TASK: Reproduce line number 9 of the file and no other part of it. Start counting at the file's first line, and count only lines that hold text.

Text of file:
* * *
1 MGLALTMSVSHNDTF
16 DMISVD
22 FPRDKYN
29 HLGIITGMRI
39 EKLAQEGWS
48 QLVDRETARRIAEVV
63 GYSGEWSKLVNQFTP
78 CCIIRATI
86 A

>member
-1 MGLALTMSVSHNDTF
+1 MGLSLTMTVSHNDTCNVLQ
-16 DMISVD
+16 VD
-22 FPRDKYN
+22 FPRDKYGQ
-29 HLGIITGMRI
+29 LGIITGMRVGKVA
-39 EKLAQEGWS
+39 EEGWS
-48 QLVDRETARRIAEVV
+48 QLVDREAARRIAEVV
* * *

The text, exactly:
86 A